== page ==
I think the key point here is what the definition of a "box" is. Exadata documentation deliberately avoids this term because of its ambiguity. A half rack of Exadata X4-2 contains 4 database servers. Each database server has its own CPUs, memory, etc, so if you configure 4 database servers in a RAC cluster, the cluster keeps running if a single server fails. There is infrastructure that covers the entire rack like power distribution units and InfiniBand switches, but this infrastructure itself is configured redundantly so that the rack will continue functioning even if a single PDU or InfiniBand switch fails.
Thanks Marc for the response.
What i meant by box is the full set of exadata box that consists of all the database servers(considerng a half rac of exadata). When we purchase an exadata box, it is a single piece of box that consisits of database servers inside. My question or concern is , what will happen if something happens with the power supply unit of the exadata box or during a disaster recovery scenario .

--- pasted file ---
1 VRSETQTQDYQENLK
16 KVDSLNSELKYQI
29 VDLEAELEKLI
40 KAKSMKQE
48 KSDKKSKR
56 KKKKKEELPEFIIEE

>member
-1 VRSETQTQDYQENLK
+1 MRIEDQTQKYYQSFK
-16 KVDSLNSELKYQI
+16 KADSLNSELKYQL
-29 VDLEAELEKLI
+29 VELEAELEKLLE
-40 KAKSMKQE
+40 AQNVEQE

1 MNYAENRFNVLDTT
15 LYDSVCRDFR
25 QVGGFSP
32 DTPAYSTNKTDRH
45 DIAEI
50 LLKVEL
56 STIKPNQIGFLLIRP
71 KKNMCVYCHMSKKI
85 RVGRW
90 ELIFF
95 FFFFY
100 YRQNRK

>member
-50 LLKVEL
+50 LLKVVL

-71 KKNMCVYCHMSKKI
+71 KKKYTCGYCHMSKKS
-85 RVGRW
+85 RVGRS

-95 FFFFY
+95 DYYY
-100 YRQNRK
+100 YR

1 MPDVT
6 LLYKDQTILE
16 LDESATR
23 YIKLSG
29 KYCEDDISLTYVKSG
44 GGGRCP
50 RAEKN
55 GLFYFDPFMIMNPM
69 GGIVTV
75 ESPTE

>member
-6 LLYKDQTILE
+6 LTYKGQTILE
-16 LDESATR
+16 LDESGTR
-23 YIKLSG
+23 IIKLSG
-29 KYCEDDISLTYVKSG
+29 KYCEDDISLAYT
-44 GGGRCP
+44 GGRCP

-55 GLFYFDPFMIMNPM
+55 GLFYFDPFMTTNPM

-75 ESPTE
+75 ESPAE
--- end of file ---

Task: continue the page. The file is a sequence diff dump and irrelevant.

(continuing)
I am thinking with respect to a RAC set up. On a traditional 4 node RAC, we have 4 different nodes, if one node goes down, other nodes will work. But in a exadata setup, we have all the 4 nodes residing inside on a single exadata box and in a disaster recovery scenario, how does this help on high availability comparing with a traditional RAC set up.
Let's take your example of power supply unit (PSU) redundancy. Quoting from the X4-2 datasheet (http://www.oracle.com/technetwork/database/exadata/exadata-dbmachine-x4-2-ds-2076448.pdf):
Exadata Database Machine X4-2 Hardware
4 x Database Servers, each
2 x Redundant Hot-Swappable Power Supplies
The key word here is each: every database server has its own set of 2 redundant PSUs, providing equivalent redundancy to 4 separate, commodity servers.